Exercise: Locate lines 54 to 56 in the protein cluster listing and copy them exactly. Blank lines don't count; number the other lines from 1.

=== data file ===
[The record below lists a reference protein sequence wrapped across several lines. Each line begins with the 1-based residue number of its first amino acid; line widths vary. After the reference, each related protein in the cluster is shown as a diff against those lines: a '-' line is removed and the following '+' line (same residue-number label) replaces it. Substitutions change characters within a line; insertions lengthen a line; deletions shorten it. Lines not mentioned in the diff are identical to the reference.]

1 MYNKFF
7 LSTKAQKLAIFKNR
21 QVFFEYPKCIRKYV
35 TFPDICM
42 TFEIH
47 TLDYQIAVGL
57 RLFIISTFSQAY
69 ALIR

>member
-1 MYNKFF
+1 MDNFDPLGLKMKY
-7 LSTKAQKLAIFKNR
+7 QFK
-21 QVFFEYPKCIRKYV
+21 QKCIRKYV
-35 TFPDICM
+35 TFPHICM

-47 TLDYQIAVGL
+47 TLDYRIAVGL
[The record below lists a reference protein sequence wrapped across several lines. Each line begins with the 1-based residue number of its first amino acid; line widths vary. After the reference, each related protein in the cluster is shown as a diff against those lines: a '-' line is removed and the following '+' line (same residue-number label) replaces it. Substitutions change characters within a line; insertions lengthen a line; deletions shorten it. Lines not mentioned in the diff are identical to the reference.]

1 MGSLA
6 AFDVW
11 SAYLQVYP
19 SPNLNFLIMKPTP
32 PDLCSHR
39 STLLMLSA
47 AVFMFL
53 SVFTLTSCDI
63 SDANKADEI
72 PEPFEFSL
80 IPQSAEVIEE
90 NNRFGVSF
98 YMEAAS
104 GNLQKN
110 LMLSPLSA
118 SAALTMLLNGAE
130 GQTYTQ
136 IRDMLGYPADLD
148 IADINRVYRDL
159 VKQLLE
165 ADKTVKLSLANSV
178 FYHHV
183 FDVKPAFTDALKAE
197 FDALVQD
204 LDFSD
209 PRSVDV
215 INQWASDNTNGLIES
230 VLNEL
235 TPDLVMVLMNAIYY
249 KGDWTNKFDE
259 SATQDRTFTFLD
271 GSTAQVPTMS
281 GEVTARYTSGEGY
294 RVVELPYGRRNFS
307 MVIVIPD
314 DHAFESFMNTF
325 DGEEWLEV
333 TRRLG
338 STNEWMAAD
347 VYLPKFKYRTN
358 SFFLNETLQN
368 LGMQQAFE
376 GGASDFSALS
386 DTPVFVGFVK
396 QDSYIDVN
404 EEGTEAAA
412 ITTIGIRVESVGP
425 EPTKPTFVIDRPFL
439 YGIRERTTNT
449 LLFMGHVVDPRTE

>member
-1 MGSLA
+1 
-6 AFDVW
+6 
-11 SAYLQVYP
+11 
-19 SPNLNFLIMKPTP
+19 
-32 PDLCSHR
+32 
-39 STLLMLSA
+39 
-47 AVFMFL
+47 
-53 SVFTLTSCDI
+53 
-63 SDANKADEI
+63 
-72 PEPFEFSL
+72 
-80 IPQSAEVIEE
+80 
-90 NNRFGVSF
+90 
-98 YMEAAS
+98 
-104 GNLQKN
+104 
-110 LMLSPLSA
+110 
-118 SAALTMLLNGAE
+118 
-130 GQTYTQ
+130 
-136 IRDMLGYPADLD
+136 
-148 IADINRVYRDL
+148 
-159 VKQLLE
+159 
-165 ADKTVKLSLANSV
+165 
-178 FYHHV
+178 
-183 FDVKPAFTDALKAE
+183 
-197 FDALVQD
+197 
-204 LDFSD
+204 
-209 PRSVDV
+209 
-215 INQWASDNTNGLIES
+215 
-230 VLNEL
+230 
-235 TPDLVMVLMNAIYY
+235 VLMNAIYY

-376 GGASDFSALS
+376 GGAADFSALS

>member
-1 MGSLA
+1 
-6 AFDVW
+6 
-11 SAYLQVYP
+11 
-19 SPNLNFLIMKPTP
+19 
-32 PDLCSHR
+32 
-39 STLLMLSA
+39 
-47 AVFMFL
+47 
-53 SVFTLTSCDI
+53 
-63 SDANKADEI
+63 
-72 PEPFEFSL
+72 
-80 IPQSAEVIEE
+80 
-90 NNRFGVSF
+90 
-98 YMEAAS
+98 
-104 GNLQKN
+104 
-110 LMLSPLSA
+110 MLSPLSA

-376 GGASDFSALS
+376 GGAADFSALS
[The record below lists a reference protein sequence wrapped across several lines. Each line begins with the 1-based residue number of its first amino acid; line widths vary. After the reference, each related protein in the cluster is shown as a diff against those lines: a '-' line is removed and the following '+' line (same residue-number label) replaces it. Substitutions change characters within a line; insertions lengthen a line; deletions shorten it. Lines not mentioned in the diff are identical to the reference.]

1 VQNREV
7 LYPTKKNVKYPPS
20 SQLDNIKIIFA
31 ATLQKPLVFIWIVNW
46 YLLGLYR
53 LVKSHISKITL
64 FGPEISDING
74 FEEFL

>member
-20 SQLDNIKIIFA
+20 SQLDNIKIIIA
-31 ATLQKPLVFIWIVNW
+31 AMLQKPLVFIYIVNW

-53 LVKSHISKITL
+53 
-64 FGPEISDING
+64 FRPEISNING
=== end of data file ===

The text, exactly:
281 GEVTARYTSGEGY
294 RVVELPYGRRNFS
307 MVIVIPD